I’m really looking forward to the August publication of my new nonfiction picture book, “At Home with the Beaver: The Story of a Keystone Species.”  I’ve always been fascinated by these industrious natural architects, which has already received a starred review from Booklist!

I really began to understand just how crucial beavers are while working on my book “When the Wolves Returned: Restoring Nature’s Balance in Yellowstone.” Beavers are called a keystone species because they are crucial in creating an environment that provides homes for thousands of species of living things, an environment that retains water both at surface level and below, evening out the landscape to soften the changes through the season.

Photographer Michael Runtz created a great coffee table book, Dam Builders: The Natural History of Beavers and Their Ponds, in 2015, so he was a perfect choice to provide photos for this book for young readers.  I really enjoyed working with Michael and our publisher, Madeleine Dunphy, to make this the best book it could be to show young people just how important beavers are in creating healthy ecosystems.

The book has already gotten the attention of reviewers. Here are a few quotes:

Kirkus says: The well-written, economic text, presented on the recto of double-page spreads, is handsomely supported by excellent, high-quality color photos on facing pages.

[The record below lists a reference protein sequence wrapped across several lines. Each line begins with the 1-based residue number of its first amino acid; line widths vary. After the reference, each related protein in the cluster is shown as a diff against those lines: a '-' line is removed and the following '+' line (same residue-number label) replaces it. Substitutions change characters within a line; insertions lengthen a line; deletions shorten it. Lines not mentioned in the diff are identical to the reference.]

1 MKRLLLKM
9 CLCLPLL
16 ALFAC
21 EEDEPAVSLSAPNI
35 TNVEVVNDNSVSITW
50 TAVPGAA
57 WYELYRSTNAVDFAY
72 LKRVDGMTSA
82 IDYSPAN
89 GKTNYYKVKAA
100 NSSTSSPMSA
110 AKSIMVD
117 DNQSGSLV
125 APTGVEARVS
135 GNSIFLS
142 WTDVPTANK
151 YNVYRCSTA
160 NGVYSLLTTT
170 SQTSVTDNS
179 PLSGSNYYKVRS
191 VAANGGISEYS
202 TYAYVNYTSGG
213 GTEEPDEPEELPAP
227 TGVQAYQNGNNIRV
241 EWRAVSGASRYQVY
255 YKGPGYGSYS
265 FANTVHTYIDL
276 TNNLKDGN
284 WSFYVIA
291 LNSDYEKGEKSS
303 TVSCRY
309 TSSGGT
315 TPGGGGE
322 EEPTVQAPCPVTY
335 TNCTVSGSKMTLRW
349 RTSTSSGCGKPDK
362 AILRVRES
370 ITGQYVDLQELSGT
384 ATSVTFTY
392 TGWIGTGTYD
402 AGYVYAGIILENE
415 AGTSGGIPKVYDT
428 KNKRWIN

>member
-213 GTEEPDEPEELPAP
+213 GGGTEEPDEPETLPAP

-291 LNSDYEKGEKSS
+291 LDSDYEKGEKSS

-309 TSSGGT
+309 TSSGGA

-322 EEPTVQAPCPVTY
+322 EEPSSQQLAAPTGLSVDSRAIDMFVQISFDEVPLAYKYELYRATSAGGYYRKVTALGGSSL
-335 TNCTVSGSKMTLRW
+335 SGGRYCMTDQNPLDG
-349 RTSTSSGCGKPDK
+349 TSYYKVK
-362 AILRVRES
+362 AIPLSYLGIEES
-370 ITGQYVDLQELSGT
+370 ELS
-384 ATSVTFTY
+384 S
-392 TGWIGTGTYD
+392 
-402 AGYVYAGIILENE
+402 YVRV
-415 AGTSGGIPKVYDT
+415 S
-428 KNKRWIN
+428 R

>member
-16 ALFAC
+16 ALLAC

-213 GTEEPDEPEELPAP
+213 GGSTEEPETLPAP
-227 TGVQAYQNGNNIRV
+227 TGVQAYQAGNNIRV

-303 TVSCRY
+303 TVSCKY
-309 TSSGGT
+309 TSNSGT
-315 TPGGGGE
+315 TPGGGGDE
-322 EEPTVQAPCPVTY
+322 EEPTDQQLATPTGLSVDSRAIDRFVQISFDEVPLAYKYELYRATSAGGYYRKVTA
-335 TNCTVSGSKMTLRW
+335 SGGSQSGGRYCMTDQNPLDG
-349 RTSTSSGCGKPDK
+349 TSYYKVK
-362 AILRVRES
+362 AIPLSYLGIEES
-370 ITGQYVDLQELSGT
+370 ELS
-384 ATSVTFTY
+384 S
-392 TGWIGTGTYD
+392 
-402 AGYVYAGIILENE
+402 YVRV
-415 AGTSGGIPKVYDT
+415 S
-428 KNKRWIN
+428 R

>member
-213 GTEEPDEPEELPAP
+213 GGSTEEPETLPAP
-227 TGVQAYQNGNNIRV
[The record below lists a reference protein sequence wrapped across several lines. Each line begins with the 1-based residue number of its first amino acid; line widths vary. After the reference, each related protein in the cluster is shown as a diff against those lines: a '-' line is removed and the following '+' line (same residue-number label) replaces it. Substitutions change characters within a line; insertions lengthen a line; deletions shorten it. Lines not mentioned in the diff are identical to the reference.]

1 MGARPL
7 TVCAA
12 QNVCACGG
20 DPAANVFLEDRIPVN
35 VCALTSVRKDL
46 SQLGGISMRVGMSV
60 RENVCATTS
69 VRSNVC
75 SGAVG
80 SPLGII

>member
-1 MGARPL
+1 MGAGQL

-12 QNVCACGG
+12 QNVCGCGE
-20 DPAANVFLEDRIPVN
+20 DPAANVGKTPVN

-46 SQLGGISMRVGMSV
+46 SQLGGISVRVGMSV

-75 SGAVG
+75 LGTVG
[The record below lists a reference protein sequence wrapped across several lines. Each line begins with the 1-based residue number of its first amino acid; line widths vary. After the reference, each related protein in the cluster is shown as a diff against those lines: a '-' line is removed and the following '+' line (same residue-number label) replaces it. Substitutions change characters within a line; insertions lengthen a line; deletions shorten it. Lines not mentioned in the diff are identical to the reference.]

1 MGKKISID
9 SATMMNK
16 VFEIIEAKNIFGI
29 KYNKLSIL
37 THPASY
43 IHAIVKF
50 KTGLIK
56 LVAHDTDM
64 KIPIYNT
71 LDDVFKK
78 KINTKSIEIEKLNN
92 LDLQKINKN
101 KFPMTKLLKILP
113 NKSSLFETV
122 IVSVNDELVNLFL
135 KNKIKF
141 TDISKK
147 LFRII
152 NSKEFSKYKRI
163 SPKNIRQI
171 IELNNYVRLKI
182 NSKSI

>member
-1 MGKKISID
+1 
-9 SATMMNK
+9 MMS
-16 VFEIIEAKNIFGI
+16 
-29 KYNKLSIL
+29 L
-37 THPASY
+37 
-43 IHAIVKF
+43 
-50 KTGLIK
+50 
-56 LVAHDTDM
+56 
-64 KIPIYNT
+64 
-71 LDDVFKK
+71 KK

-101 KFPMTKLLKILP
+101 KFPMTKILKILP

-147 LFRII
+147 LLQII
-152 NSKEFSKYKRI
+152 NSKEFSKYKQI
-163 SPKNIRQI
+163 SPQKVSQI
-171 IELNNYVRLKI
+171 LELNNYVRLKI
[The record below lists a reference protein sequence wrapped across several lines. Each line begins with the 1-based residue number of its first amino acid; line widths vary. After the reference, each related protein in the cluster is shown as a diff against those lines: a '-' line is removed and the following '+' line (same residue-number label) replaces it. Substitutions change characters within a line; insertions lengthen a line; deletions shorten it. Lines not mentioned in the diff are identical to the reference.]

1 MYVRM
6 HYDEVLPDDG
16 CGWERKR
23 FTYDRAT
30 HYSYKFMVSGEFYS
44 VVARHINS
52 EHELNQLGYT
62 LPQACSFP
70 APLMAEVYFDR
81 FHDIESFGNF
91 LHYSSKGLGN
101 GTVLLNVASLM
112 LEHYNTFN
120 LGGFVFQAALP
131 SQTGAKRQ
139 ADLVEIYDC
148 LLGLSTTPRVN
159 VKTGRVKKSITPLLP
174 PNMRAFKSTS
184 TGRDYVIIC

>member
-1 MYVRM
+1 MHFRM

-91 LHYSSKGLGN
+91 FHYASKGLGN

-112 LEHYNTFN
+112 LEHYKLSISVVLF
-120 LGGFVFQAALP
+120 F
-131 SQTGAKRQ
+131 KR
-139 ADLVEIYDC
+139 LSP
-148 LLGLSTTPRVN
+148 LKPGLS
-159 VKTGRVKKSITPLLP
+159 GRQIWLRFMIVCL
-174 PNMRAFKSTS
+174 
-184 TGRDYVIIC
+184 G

Midwest Book Review says: Captivating, full-color photography of wildlife in its natural habitat distinguishes this treasure for school and public library picurebook collections.

Booklist gives our book a star: An enlightening companion book to Madeline Dunphy’s  At Home with the Gopher Tortoise: The Story of a Keystone Species (2010) and an informative addition to library collections.

Here’s a link to the complete texts of reviews.

2 Comments

  1. I’m looking forward to reading this book, especially seeing the pictures. I started reading “Eager: the surprising secret life of beavers and why they matter” by Ben Goldfarb. Good book.

    Penelope LePome
    1. I think you’ll love the book. The photos are especially lovely, with lots of different plants and animals portrayed in addition to the beavers. Before working on this book, I knew beavers were very important, but now I realize how killing off almost all the beavers has resulted in so much more desert and other drylands than we would have if we had allowed beavers to stay and do their great work in conserving wetlands.

      Dorothy Patent

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